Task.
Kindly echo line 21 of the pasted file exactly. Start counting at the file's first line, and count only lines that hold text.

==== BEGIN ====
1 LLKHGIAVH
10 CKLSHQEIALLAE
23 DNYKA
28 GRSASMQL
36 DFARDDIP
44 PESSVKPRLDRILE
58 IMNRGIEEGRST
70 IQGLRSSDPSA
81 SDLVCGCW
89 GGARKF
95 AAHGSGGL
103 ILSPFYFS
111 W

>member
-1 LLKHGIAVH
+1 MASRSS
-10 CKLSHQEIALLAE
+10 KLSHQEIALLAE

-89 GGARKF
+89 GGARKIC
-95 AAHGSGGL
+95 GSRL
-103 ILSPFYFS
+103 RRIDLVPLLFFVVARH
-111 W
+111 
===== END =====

-95 AAHGSGGL